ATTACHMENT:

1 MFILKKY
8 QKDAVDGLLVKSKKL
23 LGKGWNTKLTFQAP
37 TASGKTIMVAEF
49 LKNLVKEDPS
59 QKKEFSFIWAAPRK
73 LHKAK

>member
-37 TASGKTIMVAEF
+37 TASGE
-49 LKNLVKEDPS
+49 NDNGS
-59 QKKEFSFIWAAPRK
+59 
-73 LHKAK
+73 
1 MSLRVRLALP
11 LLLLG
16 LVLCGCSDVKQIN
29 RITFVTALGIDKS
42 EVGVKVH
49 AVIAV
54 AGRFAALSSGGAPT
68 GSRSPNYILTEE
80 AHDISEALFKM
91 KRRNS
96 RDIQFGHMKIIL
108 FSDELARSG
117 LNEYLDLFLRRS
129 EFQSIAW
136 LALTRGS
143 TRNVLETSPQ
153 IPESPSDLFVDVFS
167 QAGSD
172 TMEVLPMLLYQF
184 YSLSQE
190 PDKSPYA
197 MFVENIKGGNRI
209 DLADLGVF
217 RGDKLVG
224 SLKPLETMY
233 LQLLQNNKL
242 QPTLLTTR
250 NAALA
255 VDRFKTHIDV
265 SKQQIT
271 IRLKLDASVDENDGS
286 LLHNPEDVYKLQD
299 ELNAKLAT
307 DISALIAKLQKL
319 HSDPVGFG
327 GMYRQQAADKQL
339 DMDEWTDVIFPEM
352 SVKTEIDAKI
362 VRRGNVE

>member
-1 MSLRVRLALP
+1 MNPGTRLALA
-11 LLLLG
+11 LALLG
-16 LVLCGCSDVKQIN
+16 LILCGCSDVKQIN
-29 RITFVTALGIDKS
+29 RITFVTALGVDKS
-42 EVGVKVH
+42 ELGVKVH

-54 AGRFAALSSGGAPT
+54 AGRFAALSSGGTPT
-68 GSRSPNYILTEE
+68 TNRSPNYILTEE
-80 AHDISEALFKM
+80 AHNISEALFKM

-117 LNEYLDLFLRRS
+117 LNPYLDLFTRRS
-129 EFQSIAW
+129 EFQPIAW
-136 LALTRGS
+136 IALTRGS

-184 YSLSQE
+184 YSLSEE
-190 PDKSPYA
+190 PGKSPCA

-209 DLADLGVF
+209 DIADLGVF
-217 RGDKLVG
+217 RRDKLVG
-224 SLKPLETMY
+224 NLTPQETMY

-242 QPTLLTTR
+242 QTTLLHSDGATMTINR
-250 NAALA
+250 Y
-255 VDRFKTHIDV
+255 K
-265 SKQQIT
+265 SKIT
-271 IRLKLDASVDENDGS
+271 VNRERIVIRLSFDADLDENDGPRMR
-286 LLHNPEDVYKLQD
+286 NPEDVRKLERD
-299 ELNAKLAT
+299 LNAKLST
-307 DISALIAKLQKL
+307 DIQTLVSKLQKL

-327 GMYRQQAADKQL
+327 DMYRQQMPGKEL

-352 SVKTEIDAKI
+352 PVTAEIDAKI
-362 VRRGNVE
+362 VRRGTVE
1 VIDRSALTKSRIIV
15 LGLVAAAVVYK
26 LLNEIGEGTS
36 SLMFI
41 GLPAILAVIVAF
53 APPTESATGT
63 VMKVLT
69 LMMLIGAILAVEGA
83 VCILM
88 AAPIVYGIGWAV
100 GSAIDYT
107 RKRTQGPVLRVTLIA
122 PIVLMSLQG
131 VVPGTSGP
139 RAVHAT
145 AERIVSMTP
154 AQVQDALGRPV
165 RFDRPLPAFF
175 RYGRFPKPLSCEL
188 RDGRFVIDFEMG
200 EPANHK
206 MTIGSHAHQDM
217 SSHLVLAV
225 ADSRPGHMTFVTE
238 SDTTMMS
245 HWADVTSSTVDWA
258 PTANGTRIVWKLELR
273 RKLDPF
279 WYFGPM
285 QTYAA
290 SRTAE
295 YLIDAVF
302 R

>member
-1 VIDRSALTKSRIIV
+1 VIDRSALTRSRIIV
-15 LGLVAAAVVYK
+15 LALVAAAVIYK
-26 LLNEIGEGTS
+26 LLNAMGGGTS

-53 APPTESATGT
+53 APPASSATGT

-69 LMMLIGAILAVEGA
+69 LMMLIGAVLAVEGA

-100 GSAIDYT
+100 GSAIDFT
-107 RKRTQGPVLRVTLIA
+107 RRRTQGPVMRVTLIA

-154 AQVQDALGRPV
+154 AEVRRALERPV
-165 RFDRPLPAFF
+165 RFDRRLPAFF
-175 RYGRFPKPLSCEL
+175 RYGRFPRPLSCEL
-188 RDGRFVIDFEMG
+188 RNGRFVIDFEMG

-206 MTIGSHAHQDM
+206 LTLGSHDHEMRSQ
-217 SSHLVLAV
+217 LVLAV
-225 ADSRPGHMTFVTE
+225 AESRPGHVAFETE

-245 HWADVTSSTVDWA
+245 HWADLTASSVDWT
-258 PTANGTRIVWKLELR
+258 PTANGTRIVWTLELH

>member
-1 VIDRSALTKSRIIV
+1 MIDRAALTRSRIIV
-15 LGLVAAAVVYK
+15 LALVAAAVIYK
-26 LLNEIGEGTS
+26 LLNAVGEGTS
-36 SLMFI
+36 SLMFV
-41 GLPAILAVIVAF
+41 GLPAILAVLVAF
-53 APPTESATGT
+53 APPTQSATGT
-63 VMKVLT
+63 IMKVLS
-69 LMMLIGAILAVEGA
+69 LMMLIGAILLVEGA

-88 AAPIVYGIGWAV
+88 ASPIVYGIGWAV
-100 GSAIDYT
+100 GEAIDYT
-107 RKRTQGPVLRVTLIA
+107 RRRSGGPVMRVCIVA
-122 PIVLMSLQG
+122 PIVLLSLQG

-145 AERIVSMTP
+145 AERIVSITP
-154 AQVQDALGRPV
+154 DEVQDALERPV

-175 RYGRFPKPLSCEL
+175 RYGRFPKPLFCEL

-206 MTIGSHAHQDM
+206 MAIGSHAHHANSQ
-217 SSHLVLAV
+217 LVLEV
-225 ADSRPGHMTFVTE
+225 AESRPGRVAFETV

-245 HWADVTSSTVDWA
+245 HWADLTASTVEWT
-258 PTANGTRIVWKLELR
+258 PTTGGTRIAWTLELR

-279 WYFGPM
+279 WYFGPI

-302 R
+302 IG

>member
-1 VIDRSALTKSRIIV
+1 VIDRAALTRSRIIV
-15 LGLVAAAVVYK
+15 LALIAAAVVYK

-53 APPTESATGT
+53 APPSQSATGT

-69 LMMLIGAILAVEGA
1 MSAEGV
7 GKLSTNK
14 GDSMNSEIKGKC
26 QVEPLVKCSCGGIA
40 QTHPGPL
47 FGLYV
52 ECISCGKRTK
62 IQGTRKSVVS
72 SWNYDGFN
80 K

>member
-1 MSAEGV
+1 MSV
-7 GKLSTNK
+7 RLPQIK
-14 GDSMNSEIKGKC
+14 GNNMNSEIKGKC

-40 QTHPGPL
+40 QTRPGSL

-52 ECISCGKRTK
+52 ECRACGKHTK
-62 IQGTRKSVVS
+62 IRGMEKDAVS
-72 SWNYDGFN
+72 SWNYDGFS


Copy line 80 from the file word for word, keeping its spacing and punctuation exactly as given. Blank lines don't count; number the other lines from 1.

+184 YSLSEE